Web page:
In high school English class, we read a short story called The Lottery written by Shirley Jackson. It was first published in The New Yorker in 1948 and is still considered one of the most provoking short stories in American literature. Much of its metaphor was lost on my 1970’s youth but I do remember a sense of foreboding and helplessness when our teacher added a viewing of one of its many film adaptations to our class time.
Its major theme is scapegoating – the action of mob psychology and how people will abandon reason and embrace cruelty if they are a part of a larger group behaving in the same manner. According to Wikipedia, “The story describes a fictional small town in contemporary America which observes an annual ritual known as "the lottery". The purpose of the lottery is to choose a human sacrificial victim to be stoned to death to ensure the community's continued well-being.” In the story, towns people draw slips of paper from a box once a year and...
…the time between one occurrence and another
…the period of time between now and when something is supposed to happen.
Recently, when meditating on this common phrase, it occurred to me that how we are “in the meantime” quite possibly is the most telling barometer of one’s state of spiritual maturity.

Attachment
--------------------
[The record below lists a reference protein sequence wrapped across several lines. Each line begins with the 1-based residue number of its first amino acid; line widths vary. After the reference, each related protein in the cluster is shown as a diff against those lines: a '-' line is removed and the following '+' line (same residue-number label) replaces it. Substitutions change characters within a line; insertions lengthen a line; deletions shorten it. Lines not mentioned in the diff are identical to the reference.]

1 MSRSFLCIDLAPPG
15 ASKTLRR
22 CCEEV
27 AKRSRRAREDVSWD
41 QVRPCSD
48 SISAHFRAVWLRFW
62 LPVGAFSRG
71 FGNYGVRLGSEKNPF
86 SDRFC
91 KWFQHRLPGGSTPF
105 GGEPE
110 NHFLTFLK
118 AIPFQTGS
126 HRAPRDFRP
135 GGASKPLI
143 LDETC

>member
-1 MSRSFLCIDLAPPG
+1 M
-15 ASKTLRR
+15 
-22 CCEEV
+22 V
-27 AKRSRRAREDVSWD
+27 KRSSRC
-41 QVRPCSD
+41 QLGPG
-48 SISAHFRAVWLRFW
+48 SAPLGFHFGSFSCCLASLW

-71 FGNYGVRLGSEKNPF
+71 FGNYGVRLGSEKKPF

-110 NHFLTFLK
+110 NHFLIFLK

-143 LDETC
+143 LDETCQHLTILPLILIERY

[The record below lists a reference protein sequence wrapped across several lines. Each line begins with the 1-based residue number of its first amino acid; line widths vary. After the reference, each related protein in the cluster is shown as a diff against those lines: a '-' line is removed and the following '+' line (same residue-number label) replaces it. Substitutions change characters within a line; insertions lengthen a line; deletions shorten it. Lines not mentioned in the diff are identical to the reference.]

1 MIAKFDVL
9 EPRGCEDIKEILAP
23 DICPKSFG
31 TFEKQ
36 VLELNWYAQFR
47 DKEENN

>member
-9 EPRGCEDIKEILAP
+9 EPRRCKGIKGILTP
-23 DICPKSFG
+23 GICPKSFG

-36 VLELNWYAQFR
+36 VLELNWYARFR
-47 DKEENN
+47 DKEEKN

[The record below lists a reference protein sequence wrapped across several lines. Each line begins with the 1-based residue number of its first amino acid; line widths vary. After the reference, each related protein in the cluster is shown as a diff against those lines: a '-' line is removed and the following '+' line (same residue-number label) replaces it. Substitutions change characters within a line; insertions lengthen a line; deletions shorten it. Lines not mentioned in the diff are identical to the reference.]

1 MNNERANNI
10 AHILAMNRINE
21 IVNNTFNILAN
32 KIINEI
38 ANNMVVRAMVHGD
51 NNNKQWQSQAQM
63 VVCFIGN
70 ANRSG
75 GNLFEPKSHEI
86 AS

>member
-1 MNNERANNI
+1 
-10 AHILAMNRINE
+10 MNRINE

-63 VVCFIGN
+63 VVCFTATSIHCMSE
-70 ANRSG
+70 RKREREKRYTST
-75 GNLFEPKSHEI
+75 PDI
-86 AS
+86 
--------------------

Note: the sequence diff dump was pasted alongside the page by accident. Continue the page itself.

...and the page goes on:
Between the “substance of things hoped for” phase and having the tangible experience of that thing, were we cool and assured or did we break a sweat in the heat of worry and concern over our hopes and dreams not happening? Were we flexible and curious in the ways and means our dream would arrive or did we micro manage and try to control every part of the timeline.
If you're like me, every 'in the meantime' brings about the opportunity to reexamine what we say we believe in.
What we do in the meantime counts for everything that defines our life. By the word do I mean the way we think, speak and behave.
This span of time...